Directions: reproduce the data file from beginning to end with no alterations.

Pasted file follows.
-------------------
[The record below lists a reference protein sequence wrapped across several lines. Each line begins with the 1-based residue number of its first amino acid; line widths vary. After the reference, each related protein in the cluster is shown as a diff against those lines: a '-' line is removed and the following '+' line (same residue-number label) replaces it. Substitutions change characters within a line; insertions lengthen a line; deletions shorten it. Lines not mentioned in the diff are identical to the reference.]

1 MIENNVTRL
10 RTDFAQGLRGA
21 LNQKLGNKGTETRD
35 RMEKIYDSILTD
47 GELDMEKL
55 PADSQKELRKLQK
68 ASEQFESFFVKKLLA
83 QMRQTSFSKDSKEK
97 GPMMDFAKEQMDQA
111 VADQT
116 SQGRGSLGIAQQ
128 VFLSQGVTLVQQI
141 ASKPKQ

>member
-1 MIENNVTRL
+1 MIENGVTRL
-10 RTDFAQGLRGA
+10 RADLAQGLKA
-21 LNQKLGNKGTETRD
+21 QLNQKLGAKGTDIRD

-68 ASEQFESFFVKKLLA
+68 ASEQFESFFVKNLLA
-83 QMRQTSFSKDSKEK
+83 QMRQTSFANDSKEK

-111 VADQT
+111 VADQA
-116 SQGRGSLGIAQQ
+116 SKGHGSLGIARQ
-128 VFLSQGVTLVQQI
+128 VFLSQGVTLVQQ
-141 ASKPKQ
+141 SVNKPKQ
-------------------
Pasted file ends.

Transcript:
[The record below lists a reference protein sequence wrapped across several lines. Each line begins with the 1-based residue number of its first amino acid; line widths vary. After the reference, each related protein in the cluster is shown as a diff against those lines: a '-' line is removed and the following '+' line (same residue-number label) replaces it. Substitutions change characters within a line; insertions lengthen a line; deletions shorten it. Lines not mentioned in the diff are identical to the reference.]

1 MIENNVTRL
10 RTDFAQGLRGA
21 LNQKLGNKGTETRD
35 RMEKIYDSILTD
47 GELDMEKL
55 PADSQKELRKLQK
68 ASEQFESFFVKKLLA
83 QMRQTSFSKDSKEK
97 GPMMDFAKEQMDQA
111 VADQT
116 SQGRGSLGIAQQ
128 VFLSQGVTLVQQI
141 ASKPKQ

>member
-1 MIENNVTRL
+1 MIENGVTRL
-10 RTDFAQGLRGA
+10 RADLAQGLKA
-21 LNQKLGNKGTETRD
+21 QLNQKLGAKGTDIRD

-68 ASEQFESFFVKKLLA
+68 ASEQFESFFVKNLLA
-83 QMRQTSFSKDSKEK
+83 QMRQTSFANDSKEK

-111 VADQT
+111 VADQA
-116 SQGRGSLGIAQQ
+116 SKGHGSLGIARQ
-128 VFLSQGVTLVQQI
+128 VFLSQGVTLVQQ
-141 ASKPKQ
+141 SVNKPKQ